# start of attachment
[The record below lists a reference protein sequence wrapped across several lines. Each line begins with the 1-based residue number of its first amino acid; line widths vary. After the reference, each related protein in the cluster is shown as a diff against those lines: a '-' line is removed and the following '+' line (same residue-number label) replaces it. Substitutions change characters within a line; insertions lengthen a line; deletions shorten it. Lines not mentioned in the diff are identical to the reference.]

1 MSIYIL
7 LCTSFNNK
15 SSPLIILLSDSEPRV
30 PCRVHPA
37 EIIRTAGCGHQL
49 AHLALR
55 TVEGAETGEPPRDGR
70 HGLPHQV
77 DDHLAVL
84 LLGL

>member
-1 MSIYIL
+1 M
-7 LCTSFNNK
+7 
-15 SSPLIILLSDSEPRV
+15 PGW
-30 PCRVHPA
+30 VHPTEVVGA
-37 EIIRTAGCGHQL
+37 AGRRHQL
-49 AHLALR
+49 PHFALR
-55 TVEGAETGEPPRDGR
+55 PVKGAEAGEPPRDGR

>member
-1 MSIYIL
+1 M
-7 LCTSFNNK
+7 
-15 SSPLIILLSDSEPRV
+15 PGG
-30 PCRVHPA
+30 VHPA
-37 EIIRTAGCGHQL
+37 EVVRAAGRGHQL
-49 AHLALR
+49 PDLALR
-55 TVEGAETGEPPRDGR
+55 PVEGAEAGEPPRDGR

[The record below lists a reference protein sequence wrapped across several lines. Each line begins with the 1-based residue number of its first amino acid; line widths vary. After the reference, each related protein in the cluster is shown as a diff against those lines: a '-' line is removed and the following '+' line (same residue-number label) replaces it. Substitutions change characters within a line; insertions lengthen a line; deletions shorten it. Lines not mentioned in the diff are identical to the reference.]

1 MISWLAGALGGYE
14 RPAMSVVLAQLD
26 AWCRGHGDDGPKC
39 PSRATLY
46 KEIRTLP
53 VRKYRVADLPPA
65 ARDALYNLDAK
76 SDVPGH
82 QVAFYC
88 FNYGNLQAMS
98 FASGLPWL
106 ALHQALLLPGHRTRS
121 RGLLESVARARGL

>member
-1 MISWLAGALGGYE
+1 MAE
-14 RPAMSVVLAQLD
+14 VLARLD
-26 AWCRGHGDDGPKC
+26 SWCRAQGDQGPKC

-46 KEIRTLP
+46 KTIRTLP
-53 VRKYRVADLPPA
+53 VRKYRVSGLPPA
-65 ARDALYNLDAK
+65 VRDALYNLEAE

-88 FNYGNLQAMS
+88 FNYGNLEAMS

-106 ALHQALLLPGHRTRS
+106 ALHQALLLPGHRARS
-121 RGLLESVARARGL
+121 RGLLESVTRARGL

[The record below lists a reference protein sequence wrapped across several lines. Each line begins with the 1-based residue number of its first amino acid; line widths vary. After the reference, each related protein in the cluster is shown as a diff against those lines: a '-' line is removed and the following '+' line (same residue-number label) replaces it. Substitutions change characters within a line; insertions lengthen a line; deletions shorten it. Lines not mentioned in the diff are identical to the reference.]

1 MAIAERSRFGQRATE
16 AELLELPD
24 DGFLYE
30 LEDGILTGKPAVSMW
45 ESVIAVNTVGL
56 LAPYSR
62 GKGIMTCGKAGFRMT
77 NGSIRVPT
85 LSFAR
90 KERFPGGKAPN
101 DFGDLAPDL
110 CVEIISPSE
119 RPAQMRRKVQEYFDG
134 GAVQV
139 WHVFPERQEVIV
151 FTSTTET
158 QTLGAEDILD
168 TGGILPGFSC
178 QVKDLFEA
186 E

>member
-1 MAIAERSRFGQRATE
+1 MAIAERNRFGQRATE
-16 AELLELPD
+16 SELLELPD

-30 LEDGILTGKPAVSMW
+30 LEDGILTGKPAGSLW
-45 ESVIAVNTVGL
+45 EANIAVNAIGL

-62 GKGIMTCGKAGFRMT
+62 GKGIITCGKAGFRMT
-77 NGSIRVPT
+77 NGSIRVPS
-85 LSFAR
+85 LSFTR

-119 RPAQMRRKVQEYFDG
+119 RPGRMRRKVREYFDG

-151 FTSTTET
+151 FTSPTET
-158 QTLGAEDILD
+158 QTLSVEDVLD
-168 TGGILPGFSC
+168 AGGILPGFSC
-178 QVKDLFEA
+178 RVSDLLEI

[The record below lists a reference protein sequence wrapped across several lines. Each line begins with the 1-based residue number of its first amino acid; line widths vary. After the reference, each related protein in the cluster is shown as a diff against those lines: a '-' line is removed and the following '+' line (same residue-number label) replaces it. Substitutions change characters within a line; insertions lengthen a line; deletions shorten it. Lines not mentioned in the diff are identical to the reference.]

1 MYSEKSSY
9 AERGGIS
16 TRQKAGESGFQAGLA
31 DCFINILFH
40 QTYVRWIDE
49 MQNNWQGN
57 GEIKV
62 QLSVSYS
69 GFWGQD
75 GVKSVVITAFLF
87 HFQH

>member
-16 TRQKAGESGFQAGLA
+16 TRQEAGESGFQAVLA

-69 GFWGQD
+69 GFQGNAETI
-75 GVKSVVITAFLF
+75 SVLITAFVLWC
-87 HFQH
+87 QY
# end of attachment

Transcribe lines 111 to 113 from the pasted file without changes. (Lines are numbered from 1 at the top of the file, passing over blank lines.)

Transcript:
-119 RPAQMRRKVQEYFDG
+119 RPGRMRRKVREYFDG

-151 FTSTTET